Figure 4: Impact of refactoring on the TCC metric in LSCC vs. TCC experiment on JHotDraw.

5.1 Increasing LSCC, measuring TCC

The result of refactoring JHotDraw to improve LSCC and measuring the impact on TCC is presented in Figures 3 and 4. 33 refactorings are performed and both metrics increase steadily and with little apparent conflict (Spearman rank correlation 0.8). However, when we look more closely at the refactorings in Figure 3, an anomaly becomes apparent. At refactoring 26, TCC drops slightly and remains constant for the next 5 refactorings, while LSCC steadily increases. We examine this area of disagreement more closely to determine what it tell us about the metrics.

This period of disagreement occurs during a sequence of PullUpField refactorings where the target class has no fields. TCC is undefined for a class with no fields, so moving a field to such a class appears to reduce cohesion by adding a class with zero cohesion to the program. On the other hand, we learn from this example that LSCC prefers to move a field that is loosely associated with a class (e.g. used directly or indirectly by only one method) to its superclass, if that superclass has a zero LSCC measure (no two methods access the same field). In practice, this would be viewed as a detrimental refactoring, so we have uncovered a weakness in the LSCC metric that it would reward such a refactoring. .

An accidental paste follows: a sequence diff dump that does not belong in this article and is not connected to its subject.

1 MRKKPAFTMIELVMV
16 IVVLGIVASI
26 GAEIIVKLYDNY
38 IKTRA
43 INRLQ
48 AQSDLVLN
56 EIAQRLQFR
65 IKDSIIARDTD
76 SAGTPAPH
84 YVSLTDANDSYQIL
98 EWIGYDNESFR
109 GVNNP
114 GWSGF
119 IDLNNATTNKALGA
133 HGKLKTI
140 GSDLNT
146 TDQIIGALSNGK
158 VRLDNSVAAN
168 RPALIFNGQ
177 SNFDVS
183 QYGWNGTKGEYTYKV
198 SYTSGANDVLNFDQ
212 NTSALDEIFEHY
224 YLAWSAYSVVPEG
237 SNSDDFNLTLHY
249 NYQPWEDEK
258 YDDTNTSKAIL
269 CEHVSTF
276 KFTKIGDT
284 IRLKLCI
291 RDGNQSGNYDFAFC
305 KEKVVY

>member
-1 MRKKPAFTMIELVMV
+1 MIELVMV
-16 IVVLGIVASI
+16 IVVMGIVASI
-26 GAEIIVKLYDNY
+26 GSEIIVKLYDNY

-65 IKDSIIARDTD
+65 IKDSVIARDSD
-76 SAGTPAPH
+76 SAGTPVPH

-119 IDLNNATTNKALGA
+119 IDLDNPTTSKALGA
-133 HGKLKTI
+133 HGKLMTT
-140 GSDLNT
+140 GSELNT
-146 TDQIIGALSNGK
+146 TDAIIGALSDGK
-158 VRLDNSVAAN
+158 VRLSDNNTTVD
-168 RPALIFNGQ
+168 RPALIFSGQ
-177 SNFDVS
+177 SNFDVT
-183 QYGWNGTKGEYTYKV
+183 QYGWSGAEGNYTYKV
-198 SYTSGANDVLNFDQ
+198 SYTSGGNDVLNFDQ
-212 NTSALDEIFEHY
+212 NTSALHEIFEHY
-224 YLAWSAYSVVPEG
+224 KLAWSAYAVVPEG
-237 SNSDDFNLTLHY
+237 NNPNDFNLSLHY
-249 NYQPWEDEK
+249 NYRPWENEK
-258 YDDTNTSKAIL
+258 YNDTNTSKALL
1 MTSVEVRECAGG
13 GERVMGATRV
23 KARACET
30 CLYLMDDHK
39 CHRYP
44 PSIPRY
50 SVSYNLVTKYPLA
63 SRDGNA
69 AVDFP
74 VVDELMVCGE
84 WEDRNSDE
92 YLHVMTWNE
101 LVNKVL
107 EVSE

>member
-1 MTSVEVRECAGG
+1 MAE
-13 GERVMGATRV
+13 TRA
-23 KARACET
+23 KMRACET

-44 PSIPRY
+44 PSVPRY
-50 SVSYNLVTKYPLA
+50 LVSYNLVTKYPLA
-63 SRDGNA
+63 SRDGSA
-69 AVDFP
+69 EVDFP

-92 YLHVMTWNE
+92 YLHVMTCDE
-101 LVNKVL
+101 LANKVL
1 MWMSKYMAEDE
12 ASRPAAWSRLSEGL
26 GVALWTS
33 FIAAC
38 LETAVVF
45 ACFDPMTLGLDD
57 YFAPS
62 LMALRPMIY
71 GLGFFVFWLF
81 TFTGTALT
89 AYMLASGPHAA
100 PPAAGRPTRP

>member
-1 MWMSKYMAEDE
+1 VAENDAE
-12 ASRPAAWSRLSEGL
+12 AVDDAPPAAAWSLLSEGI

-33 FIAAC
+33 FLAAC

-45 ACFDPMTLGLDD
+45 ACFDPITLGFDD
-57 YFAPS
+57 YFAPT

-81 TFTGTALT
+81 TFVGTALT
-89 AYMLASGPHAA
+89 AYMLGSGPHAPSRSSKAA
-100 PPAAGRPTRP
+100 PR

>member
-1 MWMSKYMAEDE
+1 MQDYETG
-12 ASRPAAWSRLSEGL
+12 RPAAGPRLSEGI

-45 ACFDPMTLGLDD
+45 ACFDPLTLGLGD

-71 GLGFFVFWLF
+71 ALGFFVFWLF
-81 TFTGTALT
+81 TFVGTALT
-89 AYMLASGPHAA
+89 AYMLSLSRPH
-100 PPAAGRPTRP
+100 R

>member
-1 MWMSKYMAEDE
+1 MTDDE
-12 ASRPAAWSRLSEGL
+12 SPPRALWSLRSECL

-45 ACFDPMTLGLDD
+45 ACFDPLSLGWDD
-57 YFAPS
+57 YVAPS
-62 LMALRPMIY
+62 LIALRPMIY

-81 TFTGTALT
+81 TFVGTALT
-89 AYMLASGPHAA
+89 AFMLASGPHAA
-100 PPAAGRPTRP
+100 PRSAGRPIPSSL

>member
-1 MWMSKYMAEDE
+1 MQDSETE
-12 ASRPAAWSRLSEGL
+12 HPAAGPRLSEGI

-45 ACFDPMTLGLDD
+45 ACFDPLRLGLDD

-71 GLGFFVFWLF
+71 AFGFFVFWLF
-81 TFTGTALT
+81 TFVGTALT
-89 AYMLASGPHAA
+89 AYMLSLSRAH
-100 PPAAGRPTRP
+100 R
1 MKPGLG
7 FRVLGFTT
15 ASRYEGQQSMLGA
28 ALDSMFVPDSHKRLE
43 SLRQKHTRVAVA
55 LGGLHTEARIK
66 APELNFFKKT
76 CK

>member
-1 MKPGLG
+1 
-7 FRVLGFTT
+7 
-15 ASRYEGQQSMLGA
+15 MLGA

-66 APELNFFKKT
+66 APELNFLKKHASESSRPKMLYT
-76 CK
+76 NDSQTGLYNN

5.2 Increasing TCCi, measuring LSCCi

The result of refactoring JHotDraw to improve TCCi and measuring the impact on LSCCi is presented in Figure 5. 91 refactorings were performed and while there is some agreement in places, overall the graph shows extreme conflict (Spearman rank correlation -0.8).


Figure 5: Graph of LSCCi improving as TCCi is improved by refactoring JHotDraw.

Figure 6 provides a detailed view of the refactorings and their effect on the LSCCi metric. The most striking feature is that PullUp Field has a negative impact on LSCCi in every case. The negative impact occurs because a field is moved to a superclass where it has no interaction which reduces LSCCi for that class. TCCi favours this refactoring because as part of pulling a private field up to a superclass, it must be made protected, and this causes more interaction between protected methods that use the field in the hierarchy structure. This use of PullUp Field in this case does truly improve cohesion, so it is a strength of LSCCi that it would not recommend it.